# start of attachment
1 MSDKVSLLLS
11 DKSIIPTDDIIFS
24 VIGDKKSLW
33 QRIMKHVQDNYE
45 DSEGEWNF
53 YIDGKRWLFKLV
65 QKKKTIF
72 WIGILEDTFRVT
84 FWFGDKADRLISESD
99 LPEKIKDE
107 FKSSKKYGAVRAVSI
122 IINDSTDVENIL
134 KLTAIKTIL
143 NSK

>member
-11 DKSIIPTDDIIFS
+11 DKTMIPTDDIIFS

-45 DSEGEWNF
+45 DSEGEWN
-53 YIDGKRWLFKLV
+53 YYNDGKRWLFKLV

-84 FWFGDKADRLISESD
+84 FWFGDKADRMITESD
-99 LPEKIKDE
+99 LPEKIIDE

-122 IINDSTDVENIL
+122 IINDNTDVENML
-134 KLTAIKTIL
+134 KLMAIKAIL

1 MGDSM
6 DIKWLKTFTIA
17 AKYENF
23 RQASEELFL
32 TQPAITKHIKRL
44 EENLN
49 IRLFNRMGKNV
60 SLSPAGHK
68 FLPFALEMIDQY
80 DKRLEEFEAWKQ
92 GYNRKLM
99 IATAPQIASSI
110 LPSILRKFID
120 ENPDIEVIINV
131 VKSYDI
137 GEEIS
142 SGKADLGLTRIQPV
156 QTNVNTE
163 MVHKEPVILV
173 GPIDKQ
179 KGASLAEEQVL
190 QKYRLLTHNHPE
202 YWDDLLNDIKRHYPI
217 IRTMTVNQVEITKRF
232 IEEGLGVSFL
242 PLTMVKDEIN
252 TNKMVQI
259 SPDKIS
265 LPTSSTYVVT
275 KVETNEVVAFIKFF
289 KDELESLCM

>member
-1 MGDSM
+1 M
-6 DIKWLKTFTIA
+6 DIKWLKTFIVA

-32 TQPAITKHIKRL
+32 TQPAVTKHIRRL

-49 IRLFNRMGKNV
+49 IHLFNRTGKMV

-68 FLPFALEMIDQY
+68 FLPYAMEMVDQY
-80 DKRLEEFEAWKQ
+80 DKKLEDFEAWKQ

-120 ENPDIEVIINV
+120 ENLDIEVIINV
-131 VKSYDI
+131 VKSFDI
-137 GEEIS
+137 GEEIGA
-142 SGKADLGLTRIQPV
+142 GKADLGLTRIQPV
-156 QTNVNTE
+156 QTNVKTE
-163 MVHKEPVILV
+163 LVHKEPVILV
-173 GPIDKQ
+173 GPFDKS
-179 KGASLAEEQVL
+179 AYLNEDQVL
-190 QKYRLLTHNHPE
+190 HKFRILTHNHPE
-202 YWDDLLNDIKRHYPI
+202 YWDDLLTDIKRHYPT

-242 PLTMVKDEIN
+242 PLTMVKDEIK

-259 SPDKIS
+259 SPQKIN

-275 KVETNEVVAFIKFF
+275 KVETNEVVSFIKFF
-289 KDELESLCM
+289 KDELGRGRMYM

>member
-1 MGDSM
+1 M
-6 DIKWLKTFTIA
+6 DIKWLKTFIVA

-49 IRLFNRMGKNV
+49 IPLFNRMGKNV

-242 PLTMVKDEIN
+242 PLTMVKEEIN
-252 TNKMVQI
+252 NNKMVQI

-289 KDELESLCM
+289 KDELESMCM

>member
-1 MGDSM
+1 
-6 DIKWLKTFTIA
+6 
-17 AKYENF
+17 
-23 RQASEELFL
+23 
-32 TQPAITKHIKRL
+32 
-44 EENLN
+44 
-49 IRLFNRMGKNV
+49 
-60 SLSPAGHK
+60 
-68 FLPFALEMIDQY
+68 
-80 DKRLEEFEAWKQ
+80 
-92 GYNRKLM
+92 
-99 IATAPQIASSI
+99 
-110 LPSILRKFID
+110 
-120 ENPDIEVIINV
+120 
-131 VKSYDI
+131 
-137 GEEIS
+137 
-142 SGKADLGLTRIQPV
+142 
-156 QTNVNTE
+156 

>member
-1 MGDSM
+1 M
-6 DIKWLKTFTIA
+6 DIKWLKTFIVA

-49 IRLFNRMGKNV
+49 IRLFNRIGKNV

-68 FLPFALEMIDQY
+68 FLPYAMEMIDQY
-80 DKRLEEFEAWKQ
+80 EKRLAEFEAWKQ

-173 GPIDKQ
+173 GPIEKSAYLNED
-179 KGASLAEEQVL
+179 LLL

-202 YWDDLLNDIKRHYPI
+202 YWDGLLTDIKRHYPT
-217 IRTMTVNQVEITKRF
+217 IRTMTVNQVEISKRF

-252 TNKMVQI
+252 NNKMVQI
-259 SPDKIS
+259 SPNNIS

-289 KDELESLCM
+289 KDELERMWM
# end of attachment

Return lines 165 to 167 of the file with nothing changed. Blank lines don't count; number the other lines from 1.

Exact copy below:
-179 KGASLAEEQVL
+179 LLL

-202 YWDDLLNDIKRHYPI